Bite-size Milling & Grains science
Oat quality, GM/non-GM coexistence and grain differentiation future
Tracking oat quality along the value chain
Use of cultivated oats by food processing industries represents a major market, given recently approved health claims for oats in addition to the now well-studied health benefits of eating whole grains. Oat growers, distributors, millers, and food processors all have unique criteria that determine quality from their respective positions along the value chain, and each must be considered to secure a reliable and consistent source that meets high nutritional and sensory quality demands, according to a study recently published in Oats Nutrition and Technology.
Variations in the quantities and properties of the major nutrient components in oats impact oat quality in terms of nutrition and functionality. For producers, quality is anything that affects grain yield or value at the elevator (e.g., grain weight, size, frost damage). Markets are divided into food oat milling and animal feed—each with its own grading and market opportunities. Millers sell oat products to food manufacturers or directly to retailers, so they not only have food labeling and food safety concerns to contend with, but also specialized quality requirements, such as target beta-glucan (soluble fiber with cholesterol-lowering effects) content, degree of toasted flavor or granulation. Finally end products made from oats are eaten by consumers, whose sensory preferences and nutritional demands dictate oat characteristics.
Through the combined efforts of each participant in the supply chain, sustainable market opportunities for oats can be expanded to include products offering nutritional benefits and specific end-use attributes that appeal to consumer populations.
Source: Oats Nutrition and Technology
Published online Nov. 15, 2013 doi: 10.1002/9781118354100.ch3
“Food Oat Quality Throughout the Value Chain”
Authors: N. Ames, C. Rhymer and J. Storsley
Finding flexibility in GM, non-GM coexistence regulations
In the European Union and other countries that have implemented mandatory GMO labeling, systems should be put in place that support the coexistence of genetically modified (GM) and non-GMO crops at the farm level and throughout the subsequent supply chain. Coexistence regulations ensure that GM and non-GM crops can be cultivated side by side without excluding any agricultural option, so farmers can make a practical choice between conventional, organic and GM crops.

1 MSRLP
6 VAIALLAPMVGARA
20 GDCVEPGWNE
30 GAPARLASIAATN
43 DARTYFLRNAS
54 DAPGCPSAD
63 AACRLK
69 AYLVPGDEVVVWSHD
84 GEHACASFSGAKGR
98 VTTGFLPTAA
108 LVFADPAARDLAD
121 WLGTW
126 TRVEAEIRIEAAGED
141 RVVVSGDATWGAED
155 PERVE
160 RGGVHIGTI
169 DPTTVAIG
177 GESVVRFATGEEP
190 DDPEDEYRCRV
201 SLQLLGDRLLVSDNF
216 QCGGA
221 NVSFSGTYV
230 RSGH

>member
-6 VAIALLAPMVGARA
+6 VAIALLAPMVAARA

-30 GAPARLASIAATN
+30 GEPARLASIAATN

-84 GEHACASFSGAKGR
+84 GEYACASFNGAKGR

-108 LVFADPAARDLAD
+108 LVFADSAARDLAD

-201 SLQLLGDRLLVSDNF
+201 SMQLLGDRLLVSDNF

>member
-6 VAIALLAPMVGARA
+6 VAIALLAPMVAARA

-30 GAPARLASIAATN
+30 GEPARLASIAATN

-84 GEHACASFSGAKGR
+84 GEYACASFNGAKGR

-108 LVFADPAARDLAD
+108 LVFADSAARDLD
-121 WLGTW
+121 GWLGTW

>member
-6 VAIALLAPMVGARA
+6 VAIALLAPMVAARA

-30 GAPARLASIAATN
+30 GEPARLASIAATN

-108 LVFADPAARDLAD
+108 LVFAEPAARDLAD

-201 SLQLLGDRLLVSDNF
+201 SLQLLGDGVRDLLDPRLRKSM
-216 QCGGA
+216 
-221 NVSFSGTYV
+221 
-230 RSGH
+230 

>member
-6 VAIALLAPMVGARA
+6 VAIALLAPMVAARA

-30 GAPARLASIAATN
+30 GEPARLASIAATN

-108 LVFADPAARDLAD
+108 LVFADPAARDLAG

Although proportionate coexistence is best achieved if regulated in a flexible manner, most implemented coexistence regulations merely rely on rigid measures. However, flexible future coexistence regulations would reduce the regulatory burden on certain agricultural options and avoid jeopardizing economic incentives for coexistence. Flexibility can be integrated at:
- the regulatory level by relaxing the rigidity of coexistence measures in ex ante (future) regulations, yet without offsetting incentives to implement coexistence measures;
- the farm level by recommending the use of pollen barriers instead of large and fixed isolation distances (as pollen barriers are easily negotiable among neighboring farmers and would reduce regulatory burden); and
- the national/regional level by allowing diversified coexistence measures, which are adapted to the heterogeneity of farming in the EU.
Given the challenges of implementation, the adoption of flexible and proportionate coexistence regulations will inevitably prove difficult, the authors concluded.
Source: Journal of the Science of Food and Agriculture
Published online Sept. 18, 2013 doi: 10.1002/jsfa.635
“How can flexibility be integrated into coexistence regulations? A review”
Authors: Y. Devos, K. Dillen, and M. Demon
The promise of single kernel near infrared technology
During the past two decades, single kernel (SK) near infrared (NIR) reflectance and transmittance technologies have been developed for a range of cereal grain physical quality and chemical traits as well as detecting and predicting levels of toxins produced by fungi. Amid challenges such as modifying reference methods for specific traits, various applications have been developed to cover almost all cereals. Most have been for key traits including moisture, protein, starch and oil in the globally important food grains, i.e. maize, wheat, rice and barley. SK-NIR applications have also proven valuable for sorting grain infected with a fungus or mycotoxins such as deoxynivalenol, fumonisins and aflatoxins.
Still, development of cost-effective technologies for high-speed sorting that can be used for small grain samples (e.g. from breeding programs or commercial sorting) that are capable of sorting tons per hour is needed, according to a study published in the Journal of the Science of Food and Agriculture.
Further development also includes standardization of SK reference methods to analyze single kernels. For protein content, the use of the Dumas method would require minimal standardization. On the other hand, for starch or oil content, considerable development would be required. SK-NIR, including the use of hyperspectral imaging, will improve our understanding of grain quality and the inherent variation in the range of a trait. In the area of food safety, this technology will benefit farmers, industry and consumers alike if it enables contaminated grain to be removed from the human food chain.
Source: Journal of the Science of Food and Agriculture
Article first published online Sept. 19, 2013
“Applications of single kernel conventional and hyperspectral imaging near infrared spectroscopy in cereals”